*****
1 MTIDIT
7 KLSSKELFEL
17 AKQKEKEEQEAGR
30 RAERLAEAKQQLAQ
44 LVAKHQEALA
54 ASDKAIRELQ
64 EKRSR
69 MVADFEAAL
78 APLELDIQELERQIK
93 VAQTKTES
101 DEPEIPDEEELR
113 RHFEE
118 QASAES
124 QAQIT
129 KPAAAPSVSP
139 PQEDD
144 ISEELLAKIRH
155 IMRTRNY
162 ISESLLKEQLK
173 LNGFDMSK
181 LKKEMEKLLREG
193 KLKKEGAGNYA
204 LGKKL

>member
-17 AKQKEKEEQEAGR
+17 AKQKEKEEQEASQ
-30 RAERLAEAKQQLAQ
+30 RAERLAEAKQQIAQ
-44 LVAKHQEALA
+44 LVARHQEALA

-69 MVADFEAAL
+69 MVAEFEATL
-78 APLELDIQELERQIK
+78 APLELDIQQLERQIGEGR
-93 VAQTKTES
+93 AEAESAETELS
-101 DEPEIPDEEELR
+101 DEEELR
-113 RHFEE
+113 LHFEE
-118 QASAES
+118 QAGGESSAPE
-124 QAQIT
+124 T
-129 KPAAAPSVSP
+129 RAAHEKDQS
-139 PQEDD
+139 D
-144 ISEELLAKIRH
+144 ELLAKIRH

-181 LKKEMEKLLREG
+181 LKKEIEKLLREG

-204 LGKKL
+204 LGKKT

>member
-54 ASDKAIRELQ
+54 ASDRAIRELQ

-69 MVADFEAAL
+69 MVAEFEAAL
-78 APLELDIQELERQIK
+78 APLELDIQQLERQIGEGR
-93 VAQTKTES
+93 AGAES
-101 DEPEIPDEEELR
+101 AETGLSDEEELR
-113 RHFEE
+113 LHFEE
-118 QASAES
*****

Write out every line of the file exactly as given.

1 MTIDIT
7 KLSSKELFEL
17 AKQKEKEEQEAGR
30 RAERLAEAKQQLAQ
44 LVAKHQEALA
54 ASDKAIRELQ
64 EKRSR
69 MVADFEAAL
78 APLELDIQELERQIK
93 VAQTKTES
101 DEPEIPDEEELR
113 RHFEE
118 QASAES
124 QAQIT
129 KPAAAPSVSP
139 PQEDD
144 ISEELLAKIRH
155 IMRTRNY
162 ISESLLKEQLK
173 LNGFDMSK
181 LKKEMEKLLREG
193 KLKKEGAGNYA
204 LGKKL

>member
-17 AKQKEKEEQEAGR
+17 AKQKEKEEQEASQ
-30 RAERLAEAKQQLAQ
+30 RAERLAEAKQQIAQ
-44 LVAKHQEALA
+44 LVARHQEALA

-69 MVADFEAAL
+69 MVAEFEATL
-78 APLELDIQELERQIK
+78 APLELDIQQLERQIGEGR
-93 VAQTKTES
+93 AEAESAETELS
-101 DEPEIPDEEELR
+101 DEEELR
-113 RHFEE
+113 LHFEE
-118 QASAES
+118 QAGGESSAPE
-124 QAQIT
+124 T
-129 KPAAAPSVSP
+129 RAAHEKDQS
-139 PQEDD
+139 D
-144 ISEELLAKIRH
+144 ELLAKIRH

-181 LKKEMEKLLREG
+181 LKKEIEKLLREG

-204 LGKKL
+204 LGKKT

>member
-54 ASDKAIRELQ
+54 ASDRAIRELQ

-69 MVADFEAAL
+69 MVAEFEAAL
-78 APLELDIQELERQIK
+78 APLELDIQQLERQIGEGR
-93 VAQTKTES
+93 AGAES
-101 DEPEIPDEEELR
+101 AETGLSDEEELR
-113 RHFEE
+113 LHFEE
-118 QASAES